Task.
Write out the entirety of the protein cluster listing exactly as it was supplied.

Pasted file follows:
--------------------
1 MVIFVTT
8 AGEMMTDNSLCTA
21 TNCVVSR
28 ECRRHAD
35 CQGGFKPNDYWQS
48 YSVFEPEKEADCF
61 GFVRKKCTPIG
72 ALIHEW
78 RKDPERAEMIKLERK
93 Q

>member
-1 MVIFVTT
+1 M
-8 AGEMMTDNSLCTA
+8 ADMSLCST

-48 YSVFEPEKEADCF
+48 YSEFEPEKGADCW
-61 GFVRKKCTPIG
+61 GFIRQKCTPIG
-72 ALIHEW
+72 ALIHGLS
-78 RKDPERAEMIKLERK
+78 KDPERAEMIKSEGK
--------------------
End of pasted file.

1 MVIFVTT
8 AGEMMTDNSLCTA
21 TNCVVSR
28 ECRRHAD
35 CQGGFKPNDYWQS
48 YSVFEPEKEADCF
61 GFVRKKCTPIG
72 ALIHEW
78 RKDPERAEMIKLERK
93 Q

>member
-1 MVIFVTT
+1 M
-8 AGEMMTDNSLCTA
+8 ADMSLCST

-48 YSVFEPEKEADCF
+48 YSEFEPEKGADCW
-61 GFVRKKCTPIG
+61 GFIRQKCTPIG
-72 ALIHEW
+72 ALIHGLS
-78 RKDPERAEMIKLERK
+78 KDPERAEMIKSEGK